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Tips for Reducing Your Back Taxes

June 19th

For many people, there’s no worse pit-in-your-stomach-feeling than finding out that you owe back taxes. Often, extenuating circumstances such as familial or job issues are what result in IRS debt. When these circumstances don’t resolve, the situation gets worse as interest or late fees mount up, but there are fortunately ways that you can negotiate with the IRS. By maintaining a calm demeanor with open lines of communication, you might be able to reduce the amount of back taxes you owe.

How to Deal with Your IRS Debt

The most important element of reducing your back taxes is to act immediately. Once you realize that you’re going to owe IRS debt, take action by contacting a tax debt lawyer or handling the situation yourself. Fees and interest can quickly add up, making the situation worse, so it’s important to be proactive in handling your situation.

Try Erasing Your Late Fees

One of the biggest ways to reduce the IRS debt owed is to erase your tax fees. If there was a tragedy in your family such as an illness, death, natural disaster, or something completely uncontrollable, you might be exempt from the burden of late fees on your back taxes. Notify the proper authorities by mailing a certified letter stating that you believe you have reasonable cause for failing to pay on time and that you would like to suggest and request the abatement of any late fees or interest on your back taxes. When explaining why you were late, try to keep it as short, yet detailed as possible. In other words, be factual, not emotional.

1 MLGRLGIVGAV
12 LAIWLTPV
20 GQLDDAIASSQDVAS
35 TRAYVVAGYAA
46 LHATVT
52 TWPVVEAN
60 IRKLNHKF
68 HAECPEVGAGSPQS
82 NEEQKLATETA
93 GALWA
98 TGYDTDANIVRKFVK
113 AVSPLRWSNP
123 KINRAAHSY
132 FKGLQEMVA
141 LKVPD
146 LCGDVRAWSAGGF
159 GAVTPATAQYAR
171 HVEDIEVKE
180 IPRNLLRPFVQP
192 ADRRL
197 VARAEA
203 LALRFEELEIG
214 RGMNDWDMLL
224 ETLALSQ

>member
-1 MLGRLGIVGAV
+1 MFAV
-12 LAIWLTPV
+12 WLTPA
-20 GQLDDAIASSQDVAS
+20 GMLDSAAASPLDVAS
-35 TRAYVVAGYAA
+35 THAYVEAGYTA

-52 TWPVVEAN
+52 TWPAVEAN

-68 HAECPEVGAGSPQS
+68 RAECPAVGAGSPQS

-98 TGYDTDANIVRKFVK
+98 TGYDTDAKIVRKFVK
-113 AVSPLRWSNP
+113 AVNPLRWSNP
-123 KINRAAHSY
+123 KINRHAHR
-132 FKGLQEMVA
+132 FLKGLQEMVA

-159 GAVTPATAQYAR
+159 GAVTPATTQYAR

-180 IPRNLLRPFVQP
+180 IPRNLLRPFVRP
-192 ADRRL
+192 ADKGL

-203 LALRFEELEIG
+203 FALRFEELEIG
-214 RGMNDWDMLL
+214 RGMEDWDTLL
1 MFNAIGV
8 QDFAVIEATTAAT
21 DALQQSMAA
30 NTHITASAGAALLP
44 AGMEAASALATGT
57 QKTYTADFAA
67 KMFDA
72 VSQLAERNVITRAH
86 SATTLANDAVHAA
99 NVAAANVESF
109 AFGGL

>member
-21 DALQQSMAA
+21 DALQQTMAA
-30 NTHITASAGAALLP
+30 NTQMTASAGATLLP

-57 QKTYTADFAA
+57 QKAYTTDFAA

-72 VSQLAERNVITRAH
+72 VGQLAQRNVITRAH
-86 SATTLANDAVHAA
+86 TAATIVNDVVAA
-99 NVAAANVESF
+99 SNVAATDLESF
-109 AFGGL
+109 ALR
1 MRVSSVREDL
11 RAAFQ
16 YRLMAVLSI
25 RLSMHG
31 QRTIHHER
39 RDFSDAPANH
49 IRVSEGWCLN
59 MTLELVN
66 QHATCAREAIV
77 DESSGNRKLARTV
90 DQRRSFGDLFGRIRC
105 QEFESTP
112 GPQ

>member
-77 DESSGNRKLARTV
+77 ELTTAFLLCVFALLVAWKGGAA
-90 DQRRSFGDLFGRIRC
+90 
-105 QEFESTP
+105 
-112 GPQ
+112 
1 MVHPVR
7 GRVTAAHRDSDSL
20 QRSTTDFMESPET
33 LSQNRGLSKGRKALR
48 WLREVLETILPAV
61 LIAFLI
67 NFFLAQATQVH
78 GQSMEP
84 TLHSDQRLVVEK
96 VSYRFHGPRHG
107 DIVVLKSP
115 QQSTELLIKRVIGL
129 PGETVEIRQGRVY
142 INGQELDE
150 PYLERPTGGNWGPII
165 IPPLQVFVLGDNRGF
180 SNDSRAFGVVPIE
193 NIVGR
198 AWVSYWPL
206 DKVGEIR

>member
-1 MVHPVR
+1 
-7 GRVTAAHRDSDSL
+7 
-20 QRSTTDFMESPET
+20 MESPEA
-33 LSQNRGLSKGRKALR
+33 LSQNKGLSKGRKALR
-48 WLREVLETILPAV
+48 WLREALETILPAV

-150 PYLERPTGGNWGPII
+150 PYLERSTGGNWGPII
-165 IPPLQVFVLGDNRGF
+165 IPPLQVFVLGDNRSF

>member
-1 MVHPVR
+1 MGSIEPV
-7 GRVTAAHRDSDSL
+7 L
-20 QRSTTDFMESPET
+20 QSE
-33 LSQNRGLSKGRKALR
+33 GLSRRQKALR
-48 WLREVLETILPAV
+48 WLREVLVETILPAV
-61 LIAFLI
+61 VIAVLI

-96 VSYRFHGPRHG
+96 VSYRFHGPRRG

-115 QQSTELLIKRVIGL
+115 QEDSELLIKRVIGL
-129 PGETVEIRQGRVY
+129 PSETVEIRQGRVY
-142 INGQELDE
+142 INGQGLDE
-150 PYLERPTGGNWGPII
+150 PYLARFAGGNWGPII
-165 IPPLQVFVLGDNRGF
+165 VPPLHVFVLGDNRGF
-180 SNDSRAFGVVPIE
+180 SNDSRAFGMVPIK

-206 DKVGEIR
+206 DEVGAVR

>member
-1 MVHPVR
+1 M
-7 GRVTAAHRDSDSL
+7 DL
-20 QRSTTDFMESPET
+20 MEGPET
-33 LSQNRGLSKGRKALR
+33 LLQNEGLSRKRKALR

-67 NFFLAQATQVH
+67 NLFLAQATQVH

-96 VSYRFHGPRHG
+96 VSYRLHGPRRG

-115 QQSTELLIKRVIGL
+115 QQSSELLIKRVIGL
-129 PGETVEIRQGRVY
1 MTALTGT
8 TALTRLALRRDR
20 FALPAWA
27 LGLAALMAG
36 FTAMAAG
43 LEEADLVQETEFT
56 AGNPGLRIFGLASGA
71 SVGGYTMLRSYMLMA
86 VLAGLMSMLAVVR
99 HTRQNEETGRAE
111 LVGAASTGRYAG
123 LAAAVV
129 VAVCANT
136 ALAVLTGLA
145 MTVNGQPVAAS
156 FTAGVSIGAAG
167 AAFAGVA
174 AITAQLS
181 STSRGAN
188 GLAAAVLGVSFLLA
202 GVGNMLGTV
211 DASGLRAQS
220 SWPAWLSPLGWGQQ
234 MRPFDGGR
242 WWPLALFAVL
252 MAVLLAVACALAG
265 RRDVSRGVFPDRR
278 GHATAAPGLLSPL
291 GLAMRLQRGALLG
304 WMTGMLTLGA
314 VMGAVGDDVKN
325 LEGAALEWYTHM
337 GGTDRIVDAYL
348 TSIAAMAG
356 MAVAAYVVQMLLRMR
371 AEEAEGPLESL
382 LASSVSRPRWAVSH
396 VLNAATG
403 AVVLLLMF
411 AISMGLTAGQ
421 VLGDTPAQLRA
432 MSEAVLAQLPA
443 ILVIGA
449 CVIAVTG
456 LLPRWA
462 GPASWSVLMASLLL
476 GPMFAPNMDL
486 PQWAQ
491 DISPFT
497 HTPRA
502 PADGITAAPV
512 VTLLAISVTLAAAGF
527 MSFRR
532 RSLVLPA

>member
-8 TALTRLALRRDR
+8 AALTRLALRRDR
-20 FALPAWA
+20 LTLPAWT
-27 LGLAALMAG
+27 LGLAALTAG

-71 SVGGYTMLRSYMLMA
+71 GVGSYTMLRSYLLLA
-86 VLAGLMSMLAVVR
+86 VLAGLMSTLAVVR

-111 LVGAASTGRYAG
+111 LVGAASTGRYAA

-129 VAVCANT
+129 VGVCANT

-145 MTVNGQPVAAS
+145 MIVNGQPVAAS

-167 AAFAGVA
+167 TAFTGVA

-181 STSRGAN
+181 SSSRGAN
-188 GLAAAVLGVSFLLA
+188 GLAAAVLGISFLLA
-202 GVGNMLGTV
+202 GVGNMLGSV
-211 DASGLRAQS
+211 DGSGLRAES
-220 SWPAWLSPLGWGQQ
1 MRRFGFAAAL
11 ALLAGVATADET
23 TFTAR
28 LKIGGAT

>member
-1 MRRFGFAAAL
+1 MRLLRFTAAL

Pay Back Your IRS Debt

While you might not be able to eliminate back taxes, the quicker you pay back IRS debt over time, the less you’ll owe. Similar to paying back any type of debt, try to make payments the largest reasonable amount that you can afford. If you can’t pay everything back in six years, complete form 656B and apply to have your back taxes reduced.


Why You Need a Tax Debt Lawyer

June 17th

With Americans owing more in back taxes to the IRS than ever before, the search for solution is at fever pitch. The two main options that people are weighing to eliminate their back taxes is a tax debt lawyer or an accountant. While both are certainly qualified and experienced to handle back taxes, taxpayers should seriously consider a tax debt lawyer as their solution. At the onset, the benefits of hiring an accountant might seem similar with a tax debt lawyer, but the benefits of each are incredibly different.

Benefits of Hiring a Tax Debt Lawyer

Most taxpayers go straight to their accountant to save both time and money. However, the experience and legal expertise of working with a tax debt lawyer to eliminate or reduce back taxes is priceless. Remember, an attorney is much more qualified to deal with the IRS and handle your case in court. Since dealing with the IRS is both stressful and legally complex, it’s best to hire a tax debt lawyer who is trained and experienced to handle back taxes.

Benefits of hiring a tax debt lawyer include: